Young Leopard Geckos are best kept in small tubs with adequate ventilation. Secure hides should be offered as they often have trouble obtaining the correct temperatures in larger enclosures and this could cause them to go off their food.
Two hide boxes should always be available to each gecko one at each end of the enclosure to allow them to easily thermoregulate. One should be supplied as a moist hide to assist in shedding. This is easily done by using Moss, Vermiculite or other substrates that maintain moisture easily. Other decorations such as branches and rocks should be supplied for extra security as well as daily activities. Leopard Geckos are not great climbers so ensure that everything is secure to prevent from injury.
Description of Diet:
Insectivores- Leopard Geckos thrive on a diet of insects. Their primary diet should consist of Crickets, Mealworms and Locusts. Superworms and Waxworms should be offered sparingly or as a treat as they are high in fat. These can also be great for females after laying eggs to help build back up body fat reserves. All food items should be appropriately sized for each gecko. An easy method for this is to ensure the food items are no larger than the space between both of your gecko’s eyes.
Food items offered to your gecko should be high in nutritional value. An easy way to ensure this is to feed your food. This method is known as “Gut Loading”. What this means is that you should offer food to the insects you plan to feed to your gecko. There are many feeder foods now available that contain all the nutrients that will be passed back to your gecko from the insects. Other household food items can also be used such as vegetable matter like Rocket, Broccoli and Carrots are good examples. Adult geckos should be fed every other day and juvenile geckos should be fed every day.
Supplements, Nutrition and Usage:
Supplements and Vitamins are an important part of your gecko’s diet. It is important to use these for appropriate growth and bone development. They should however be used appropriately as too much can be just as bad as too little. If proper gut loading is done you should only need to apply the supplements once a week. An easy way to do this is to use a Ziploc bag or a beaker. Apply half a teaspoon of the powdered supplements to either and then put the insects in and give a gentle shake. A small container of supplements should also be available to your gecko. This can be easily achieved by using a plastic bottle lid. Your gecko will know how much supplements it will need and will take some if needed.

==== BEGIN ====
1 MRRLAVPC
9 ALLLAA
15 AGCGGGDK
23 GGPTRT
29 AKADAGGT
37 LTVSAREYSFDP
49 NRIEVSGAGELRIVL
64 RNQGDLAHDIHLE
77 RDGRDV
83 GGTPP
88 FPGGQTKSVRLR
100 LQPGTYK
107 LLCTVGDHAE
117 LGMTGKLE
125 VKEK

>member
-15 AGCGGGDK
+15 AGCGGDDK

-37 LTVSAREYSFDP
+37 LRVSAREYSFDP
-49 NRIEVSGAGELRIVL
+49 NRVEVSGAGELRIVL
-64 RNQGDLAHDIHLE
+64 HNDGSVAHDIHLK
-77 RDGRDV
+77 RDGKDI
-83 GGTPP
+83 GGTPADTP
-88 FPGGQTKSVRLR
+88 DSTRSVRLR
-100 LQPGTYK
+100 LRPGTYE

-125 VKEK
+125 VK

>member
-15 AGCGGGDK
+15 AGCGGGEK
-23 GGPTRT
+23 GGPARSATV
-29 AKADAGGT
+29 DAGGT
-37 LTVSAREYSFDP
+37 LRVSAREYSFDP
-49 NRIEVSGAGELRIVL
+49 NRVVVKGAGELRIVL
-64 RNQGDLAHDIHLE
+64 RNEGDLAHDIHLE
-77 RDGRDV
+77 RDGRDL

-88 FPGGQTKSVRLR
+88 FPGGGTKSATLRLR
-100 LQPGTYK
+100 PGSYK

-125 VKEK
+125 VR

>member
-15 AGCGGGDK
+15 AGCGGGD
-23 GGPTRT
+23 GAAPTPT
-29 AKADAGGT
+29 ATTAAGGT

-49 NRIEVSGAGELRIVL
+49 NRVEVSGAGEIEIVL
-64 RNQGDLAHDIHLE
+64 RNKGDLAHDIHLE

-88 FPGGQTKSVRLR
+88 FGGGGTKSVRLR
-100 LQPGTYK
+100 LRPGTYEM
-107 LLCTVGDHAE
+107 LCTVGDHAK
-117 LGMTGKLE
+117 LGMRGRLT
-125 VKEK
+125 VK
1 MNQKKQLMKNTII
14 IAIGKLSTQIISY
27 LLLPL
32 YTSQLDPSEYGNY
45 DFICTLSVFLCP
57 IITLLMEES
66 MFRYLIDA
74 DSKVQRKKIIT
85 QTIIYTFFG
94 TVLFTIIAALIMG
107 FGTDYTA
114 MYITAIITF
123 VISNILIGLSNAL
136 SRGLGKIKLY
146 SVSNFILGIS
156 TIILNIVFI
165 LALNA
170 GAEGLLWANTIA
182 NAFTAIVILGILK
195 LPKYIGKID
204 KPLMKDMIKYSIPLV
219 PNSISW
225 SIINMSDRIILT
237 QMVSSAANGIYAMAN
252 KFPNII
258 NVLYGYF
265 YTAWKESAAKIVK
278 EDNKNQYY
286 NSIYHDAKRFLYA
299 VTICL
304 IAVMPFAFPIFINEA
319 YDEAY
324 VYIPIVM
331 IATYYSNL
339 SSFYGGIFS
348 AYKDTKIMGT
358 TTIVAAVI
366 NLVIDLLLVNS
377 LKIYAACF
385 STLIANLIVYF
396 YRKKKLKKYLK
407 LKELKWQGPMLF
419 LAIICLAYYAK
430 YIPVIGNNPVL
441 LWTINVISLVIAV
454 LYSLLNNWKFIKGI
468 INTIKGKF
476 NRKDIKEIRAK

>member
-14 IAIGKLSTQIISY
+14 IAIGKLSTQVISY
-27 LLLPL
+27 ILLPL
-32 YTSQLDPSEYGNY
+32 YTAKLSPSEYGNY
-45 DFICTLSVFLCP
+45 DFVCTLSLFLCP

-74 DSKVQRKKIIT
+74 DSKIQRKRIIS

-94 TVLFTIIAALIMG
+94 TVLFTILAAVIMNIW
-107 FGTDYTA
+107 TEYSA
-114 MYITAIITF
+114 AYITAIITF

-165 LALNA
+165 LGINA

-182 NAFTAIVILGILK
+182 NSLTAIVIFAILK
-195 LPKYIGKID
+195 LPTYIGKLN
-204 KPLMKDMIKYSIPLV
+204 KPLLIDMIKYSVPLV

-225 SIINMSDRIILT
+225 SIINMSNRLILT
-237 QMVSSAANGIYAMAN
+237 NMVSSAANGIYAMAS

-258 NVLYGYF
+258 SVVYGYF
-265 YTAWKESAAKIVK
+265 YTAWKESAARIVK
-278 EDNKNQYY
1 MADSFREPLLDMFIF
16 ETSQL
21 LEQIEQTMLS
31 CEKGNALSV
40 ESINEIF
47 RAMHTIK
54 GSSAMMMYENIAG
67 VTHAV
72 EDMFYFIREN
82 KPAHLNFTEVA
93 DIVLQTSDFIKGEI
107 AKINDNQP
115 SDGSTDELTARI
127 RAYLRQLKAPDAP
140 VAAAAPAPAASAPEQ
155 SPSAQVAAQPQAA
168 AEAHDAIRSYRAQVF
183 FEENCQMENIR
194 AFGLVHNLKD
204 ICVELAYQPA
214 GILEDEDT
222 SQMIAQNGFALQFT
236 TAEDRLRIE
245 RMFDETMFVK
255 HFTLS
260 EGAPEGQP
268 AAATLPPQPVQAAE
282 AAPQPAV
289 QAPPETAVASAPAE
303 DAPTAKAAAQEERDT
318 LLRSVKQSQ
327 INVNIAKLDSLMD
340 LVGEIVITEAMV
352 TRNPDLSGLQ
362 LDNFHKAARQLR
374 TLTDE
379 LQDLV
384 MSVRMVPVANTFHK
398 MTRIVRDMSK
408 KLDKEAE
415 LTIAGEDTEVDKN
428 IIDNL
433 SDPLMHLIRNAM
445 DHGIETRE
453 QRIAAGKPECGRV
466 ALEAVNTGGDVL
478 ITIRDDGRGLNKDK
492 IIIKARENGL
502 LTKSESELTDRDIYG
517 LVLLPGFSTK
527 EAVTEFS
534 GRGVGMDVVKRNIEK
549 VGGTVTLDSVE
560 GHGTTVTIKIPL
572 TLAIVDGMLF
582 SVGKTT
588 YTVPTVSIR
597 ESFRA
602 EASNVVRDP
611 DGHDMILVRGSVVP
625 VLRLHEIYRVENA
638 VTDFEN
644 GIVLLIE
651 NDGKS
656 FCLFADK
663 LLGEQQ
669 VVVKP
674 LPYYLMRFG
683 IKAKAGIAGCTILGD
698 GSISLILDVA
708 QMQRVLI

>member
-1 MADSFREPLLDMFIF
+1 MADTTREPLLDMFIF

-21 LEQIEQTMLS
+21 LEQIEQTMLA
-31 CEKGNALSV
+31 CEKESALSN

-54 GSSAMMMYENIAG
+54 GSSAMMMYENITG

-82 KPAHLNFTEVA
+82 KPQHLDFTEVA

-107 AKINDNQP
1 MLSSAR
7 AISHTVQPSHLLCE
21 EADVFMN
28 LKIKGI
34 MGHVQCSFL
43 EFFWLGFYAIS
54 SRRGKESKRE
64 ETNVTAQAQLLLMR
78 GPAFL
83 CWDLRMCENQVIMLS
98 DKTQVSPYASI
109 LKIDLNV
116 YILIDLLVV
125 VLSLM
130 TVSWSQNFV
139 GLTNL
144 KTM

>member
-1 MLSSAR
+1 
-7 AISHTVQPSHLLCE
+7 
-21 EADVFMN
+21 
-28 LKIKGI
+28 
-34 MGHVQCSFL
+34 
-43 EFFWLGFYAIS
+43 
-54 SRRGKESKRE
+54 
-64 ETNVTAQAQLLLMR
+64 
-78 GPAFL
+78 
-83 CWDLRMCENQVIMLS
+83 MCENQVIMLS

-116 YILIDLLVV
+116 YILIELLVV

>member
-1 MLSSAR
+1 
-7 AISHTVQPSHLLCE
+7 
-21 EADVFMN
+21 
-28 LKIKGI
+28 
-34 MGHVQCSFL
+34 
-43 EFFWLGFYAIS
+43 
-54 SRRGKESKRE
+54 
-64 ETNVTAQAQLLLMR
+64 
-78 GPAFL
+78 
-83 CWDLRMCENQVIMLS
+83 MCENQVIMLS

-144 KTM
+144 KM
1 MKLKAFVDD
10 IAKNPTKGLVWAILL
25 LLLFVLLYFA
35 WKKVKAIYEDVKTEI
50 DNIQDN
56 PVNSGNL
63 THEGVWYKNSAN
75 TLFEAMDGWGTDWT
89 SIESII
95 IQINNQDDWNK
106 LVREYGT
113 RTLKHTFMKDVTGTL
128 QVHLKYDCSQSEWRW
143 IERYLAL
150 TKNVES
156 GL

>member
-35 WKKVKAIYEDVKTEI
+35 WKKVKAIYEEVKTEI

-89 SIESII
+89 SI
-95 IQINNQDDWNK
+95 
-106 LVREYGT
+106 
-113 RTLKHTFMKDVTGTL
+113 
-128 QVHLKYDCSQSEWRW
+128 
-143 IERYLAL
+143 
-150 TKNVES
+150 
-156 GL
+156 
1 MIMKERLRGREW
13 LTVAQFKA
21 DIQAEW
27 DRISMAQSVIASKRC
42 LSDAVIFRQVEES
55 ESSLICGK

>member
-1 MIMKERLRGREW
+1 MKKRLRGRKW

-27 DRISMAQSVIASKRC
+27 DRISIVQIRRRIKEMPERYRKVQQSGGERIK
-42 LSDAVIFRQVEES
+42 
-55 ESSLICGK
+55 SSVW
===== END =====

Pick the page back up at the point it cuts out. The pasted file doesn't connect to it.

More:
Leopard Geckos are very easy to take care of, probably the reason why they are one of the most kept and recommended gecko for most hobbyists. They use a certain area in their enclosure to defecate which makes cleaning much easier.
They have easily met climate requirements as well as diet requirements. The majority handle well when matured. Care must always be taken though because they have the ability to drop their tail as a defense mechanism. It does grow back but not as attractive as their original tail. Also this process can take a lot out of your gecko as this is where the majority of the body’s fat reserves are kept.
While very easy animals to keep, they are known to have problems shedding their skin correctly. It is very important to check that your gecko has shed correctly, focusing mainly on eye lids, tail and especially the toes. Leave old skin on the toes can cause them severe problems.
Some Words on the species
Leopard Geckos are some of the most kept geckos in the pet industry today. Their ease of care, sturdy and friendly nature has made them one of the more recommended species of reptile to keep as a beginner.
They are also well known for vast amount of ‘Morphs’ that are available. These different traits or genetic mutations allow the majority of the animals produced to have beautiful colors and patterns. This makes for exciting breeding projects.
They are a great beginner species that offer a lot of rewards in terms of keeping and experiences. They have an overall low cost in terms of the animal and equipment.